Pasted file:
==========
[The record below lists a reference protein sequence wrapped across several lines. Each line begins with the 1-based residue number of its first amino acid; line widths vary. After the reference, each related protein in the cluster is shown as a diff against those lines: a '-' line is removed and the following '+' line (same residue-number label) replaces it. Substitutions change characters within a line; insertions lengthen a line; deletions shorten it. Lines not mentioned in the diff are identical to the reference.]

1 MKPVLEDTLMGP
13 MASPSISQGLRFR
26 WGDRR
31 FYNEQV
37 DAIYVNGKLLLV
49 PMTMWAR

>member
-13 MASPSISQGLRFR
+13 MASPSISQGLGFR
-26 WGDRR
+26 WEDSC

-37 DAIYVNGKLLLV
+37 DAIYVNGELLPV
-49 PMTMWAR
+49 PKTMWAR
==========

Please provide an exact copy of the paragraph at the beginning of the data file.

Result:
[The record below lists a reference protein sequence wrapped across several lines. Each line begins with the 1-based residue number of its first amino acid; line widths vary. After the reference, each related protein in the cluster is shown as a diff against those lines: a '-' line is removed and the following '+' line (same residue-number label) replaces it. Substitutions change characters within a line; insertions lengthen a line; deletions shorten it. Lines not mentioned in the diff are identical to the reference.]